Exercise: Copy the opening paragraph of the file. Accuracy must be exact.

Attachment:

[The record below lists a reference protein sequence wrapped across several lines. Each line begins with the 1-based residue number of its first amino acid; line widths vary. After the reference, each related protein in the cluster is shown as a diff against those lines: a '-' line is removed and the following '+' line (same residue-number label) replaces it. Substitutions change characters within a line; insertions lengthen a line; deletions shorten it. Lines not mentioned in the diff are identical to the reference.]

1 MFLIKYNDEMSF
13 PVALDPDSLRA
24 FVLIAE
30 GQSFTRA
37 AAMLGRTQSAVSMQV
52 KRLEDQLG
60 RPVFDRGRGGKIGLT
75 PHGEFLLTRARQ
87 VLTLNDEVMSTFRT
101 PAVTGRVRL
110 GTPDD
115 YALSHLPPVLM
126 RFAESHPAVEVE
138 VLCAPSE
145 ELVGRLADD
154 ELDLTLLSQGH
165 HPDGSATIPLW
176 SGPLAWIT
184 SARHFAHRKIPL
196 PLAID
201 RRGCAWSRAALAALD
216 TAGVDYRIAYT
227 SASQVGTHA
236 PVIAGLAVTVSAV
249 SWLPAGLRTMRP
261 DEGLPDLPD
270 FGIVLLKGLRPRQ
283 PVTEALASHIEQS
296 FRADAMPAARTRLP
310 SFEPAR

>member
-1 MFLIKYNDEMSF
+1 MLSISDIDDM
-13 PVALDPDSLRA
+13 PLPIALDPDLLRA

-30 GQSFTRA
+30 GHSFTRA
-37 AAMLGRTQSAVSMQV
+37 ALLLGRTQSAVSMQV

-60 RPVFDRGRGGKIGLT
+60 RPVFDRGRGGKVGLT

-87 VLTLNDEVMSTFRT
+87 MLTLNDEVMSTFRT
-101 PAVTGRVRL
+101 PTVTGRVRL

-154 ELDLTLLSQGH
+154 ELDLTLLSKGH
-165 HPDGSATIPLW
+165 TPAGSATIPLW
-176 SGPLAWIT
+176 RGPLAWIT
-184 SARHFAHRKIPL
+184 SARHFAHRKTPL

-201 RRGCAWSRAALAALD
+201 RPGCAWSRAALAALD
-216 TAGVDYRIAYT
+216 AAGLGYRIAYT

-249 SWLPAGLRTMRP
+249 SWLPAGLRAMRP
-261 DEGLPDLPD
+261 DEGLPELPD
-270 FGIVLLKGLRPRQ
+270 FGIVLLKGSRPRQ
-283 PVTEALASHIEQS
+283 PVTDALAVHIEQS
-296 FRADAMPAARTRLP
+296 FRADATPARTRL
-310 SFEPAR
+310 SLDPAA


[The record below lists a reference protein sequence wrapped across several lines. Each line begins with the 1-based residue number of its first amino acid; line widths vary. After the reference, each related protein in the cluster is shown as a diff against those lines: a '-' line is removed and the following '+' line (same residue-number label) replaces it. Substitutions change characters within a line; insertions lengthen a line; deletions shorten it. Lines not mentioned in the diff are identical to the reference.]